OSLO (Reuters) - Norway could become “Europe’s battery” by developing huge sea-based wind parks costing up to $44 billion by 2025, Norway’s Oil and Energy Minister said on Monday.
Norway’s Energy Council, comprising business leaders and officials, said green exports could help the European Union reach a goal of getting 20 percent of its electricity by 2020 from renewable sources such as wind, solar, hydro or wave power.
“Norway could be Europe’s battery,” Oil and Energy Minister Aaslaug Haga told Reuters after she was handed the report, which will be considered by the centre-left government in coming months.
“The thinking is that Norway is blessed, is lucky, to have big energy resources. There is undoubtedly a large potential for wind power,” she said. Norway says it has the longest coastline in Europe, from the North Sea to the Arctic Barents Sea.
The 30-page report, mapping out a big shift for the world’s number 5 oil exporter, said: “Norway ought to have access to up to 40 terrawatt hours of renewable energy in 2020-2025, of which about half would come from offshore wind power.”
Sufficient wind parks — totaling 5,000 to 8,000 megawatts installed capacity — would cost between 100 billion Norwegian and 220 billion Norwegian crowns ($43.89 billion) assuming prices of 20-28 million crowns per installed megawatt.
The energy would be equivalent to up to about eight nuclear power plants. Norway pumps about 2.2 million barrels of oil per day — $44 billion represents the value of about half a year’s output.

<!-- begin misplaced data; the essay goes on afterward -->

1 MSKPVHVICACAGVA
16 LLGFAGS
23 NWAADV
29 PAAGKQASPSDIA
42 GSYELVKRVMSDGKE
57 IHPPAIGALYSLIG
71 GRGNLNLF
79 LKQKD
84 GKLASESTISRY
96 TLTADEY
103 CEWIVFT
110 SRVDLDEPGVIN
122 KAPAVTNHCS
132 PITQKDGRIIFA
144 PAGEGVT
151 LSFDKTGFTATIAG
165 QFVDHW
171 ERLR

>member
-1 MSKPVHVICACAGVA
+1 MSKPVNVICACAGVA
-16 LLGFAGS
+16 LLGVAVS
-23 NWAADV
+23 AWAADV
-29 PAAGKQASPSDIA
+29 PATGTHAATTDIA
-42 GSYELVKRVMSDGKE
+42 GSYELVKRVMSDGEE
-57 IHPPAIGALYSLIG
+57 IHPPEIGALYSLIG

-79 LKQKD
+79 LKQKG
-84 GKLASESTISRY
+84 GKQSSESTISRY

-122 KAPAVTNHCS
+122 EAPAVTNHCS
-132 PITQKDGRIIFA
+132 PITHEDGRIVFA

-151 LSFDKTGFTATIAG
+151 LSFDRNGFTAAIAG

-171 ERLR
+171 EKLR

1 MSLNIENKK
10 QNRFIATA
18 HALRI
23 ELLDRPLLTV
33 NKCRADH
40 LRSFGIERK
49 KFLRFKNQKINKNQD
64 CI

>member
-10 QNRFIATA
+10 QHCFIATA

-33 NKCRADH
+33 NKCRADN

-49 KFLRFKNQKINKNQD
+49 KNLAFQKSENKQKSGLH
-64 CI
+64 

Haga said offshore wind parks — which would stop on calm days — could be supplemented by hydro-power reservoirs which can be turned on and off to turn them into a battery storing power. Norway has about half Europe’s reservoir capacity.
“We can deliver a product whether the wind is blowing or not,” she said. Haga will meet EU Energy Commissioner Andris Piebalgs in Brussels on Thursday, partly to discuss the report.
It said Norway still needed new laws, competitive subsidies and more infrastructure. Norway sometimes has problems supplying even its own electricity needs with its existing hydro-power.
And it said that Denmark, Germany and Britain had done much more to develop wind power, both on land and in shallow waters. Norway’s advantage was wide experience from deeper offshore oil and gas installations.
StatoilHydro said last week that it will invest $80 million to build the world’s first full-scale floating wind turbine to start up in 2009. Power from such installations is likely to be more costly than on land.
The report said that Norway would have to agree long-term wind supply contracts with EU countries, including access to EU subsidies. But Haga also said: “I don’t expect Europe to subsidize Norwegian wind power production.”
“It’s not a first choice to import power,” said Steinar Bysveen, who led the report. He said EU nations such as Germany might need imports because of a lack of space to build wind parks at home and plans to phase out nuclear power.
The Energy Council report said that 40 terrawatt hours of electricity from wind could cut 20 million tonnes of heat-trapping carbon dioxide emissions, blamed for stoking global warming. Norway’s 2007 emissions were 55 million tonnes.
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Editing by William Hardy,